Outsiders often perceive a patients careless or sloppy dressing as showing a lack of interest, when it actually may just be the inability to cope with buttons, zippers, snaps or jewelry. All of those items require considerable finger dexterity.
The patient needs support in feeling a sense of control.
How to help: Choose clothing for:
- Ease. The item can be put on or taken off easily.
- Comfort. The item does not restrict movement.
- Recognizability. Try to find items that a person can easily recognize. The same outfit can be purchased again and again; if it wears out you know it’s a favorite.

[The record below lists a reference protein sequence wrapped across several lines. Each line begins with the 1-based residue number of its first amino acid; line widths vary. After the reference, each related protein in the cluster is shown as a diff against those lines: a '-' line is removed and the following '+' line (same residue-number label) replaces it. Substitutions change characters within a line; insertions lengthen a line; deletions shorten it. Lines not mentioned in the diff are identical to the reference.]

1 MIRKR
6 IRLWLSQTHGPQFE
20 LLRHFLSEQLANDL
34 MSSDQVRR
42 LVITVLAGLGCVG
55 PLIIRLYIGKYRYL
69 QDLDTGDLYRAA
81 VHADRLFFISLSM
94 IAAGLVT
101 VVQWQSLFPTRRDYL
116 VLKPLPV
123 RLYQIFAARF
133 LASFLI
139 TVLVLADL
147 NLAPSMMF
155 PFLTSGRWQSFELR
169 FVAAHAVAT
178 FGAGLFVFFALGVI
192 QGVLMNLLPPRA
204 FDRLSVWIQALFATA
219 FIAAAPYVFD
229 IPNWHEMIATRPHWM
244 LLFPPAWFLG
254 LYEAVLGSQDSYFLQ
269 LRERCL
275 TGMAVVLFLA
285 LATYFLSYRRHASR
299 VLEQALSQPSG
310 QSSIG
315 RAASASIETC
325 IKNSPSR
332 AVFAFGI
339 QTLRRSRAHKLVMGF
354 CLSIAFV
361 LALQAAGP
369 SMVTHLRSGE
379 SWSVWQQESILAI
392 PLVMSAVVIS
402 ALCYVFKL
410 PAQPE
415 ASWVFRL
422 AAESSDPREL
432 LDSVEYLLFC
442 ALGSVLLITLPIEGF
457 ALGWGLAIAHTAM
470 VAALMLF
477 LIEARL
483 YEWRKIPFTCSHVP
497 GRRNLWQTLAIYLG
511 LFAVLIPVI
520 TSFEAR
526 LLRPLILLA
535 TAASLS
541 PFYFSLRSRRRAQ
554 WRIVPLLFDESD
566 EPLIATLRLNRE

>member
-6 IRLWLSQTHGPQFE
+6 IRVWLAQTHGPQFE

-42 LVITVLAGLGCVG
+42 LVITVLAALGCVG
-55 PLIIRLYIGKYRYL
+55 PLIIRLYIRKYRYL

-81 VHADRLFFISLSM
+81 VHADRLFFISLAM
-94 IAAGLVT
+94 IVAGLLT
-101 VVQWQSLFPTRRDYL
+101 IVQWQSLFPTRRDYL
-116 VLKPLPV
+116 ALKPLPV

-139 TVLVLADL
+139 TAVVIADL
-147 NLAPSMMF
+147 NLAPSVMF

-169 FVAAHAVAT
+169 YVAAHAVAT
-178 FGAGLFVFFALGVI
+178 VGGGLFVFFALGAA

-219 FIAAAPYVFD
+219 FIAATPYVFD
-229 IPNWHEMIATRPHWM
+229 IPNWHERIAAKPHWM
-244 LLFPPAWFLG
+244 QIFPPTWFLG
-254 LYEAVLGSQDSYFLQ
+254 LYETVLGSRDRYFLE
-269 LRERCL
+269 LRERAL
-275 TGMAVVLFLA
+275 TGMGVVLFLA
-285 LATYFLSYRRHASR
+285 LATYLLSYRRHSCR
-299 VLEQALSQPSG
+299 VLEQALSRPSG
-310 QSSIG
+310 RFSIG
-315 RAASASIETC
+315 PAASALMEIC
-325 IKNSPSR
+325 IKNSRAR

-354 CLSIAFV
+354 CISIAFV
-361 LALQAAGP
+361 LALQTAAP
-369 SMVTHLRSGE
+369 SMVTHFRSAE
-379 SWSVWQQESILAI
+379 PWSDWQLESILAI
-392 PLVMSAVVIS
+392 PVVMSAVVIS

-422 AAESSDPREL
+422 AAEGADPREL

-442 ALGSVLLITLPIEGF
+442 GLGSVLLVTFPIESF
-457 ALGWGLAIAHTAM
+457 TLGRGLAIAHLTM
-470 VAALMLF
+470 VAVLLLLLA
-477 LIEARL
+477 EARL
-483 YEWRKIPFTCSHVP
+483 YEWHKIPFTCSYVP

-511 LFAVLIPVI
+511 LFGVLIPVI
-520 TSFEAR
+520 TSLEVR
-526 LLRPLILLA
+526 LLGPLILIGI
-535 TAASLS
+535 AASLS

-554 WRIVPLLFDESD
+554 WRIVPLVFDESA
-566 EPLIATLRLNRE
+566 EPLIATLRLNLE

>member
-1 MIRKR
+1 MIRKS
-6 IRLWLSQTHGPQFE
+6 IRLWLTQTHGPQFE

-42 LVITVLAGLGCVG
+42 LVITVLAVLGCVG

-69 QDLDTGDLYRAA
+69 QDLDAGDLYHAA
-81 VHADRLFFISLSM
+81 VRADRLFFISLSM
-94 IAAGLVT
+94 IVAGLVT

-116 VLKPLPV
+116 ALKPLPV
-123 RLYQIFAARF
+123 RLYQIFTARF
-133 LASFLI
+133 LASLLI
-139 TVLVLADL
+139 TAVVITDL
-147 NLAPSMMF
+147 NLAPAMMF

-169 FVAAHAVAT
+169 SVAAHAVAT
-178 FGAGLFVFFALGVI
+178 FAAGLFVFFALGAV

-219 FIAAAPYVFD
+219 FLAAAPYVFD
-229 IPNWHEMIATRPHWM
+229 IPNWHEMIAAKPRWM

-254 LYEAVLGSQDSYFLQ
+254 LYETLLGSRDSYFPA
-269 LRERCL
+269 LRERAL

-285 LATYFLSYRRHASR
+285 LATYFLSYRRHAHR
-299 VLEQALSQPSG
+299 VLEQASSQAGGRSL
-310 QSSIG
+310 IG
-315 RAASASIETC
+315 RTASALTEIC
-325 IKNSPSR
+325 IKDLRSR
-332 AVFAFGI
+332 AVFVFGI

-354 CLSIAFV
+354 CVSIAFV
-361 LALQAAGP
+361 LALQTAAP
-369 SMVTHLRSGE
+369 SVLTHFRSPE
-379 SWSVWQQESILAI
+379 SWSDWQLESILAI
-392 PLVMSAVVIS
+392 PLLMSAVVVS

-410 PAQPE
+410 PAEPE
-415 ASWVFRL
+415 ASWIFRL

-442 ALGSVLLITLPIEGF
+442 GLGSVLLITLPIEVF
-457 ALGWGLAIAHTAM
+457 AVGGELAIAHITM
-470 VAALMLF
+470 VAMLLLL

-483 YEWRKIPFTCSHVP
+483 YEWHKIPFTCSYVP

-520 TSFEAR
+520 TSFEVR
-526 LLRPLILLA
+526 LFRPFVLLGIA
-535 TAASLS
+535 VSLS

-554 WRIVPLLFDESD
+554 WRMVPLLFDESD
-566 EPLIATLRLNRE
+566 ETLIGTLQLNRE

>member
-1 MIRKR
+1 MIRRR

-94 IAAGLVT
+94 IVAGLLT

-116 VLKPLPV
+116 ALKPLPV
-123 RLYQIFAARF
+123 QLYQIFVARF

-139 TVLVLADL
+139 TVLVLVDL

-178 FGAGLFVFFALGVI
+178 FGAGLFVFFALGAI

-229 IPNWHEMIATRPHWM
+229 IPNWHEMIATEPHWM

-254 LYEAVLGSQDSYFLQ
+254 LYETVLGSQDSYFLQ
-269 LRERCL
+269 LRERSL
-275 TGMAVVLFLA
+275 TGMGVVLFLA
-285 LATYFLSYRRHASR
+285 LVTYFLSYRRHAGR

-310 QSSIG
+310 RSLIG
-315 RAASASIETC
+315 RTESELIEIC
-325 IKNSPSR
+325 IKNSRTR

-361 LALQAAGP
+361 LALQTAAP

- Familiarity. Do not introduce new styles – keep the same familiar look.
- Color. Choose colors you know they would have chosen for themselves.\
Touch. Purchase textures when you can. Velvet and silks are enjoyable to touch
Here are some clothing choices that have proven useful:
- Simple, comfortable socks and shoes
- Slip-on or Velcro-tabbed sneakers or shoes
- Ankle-high socks that are all the same color or type
- Knee-high stockings for women
- Open-collar shirts and dresses
- Clothes that are one size larger
- Shirts and dresses that pull on over the head
- Elastic-waist pants that are loose fitting
- Avoid clothing with zippers or buttons. Also, those that are too tight or restrictive
- Never act as if you’re in a hurry if you need to assist a patient with dressing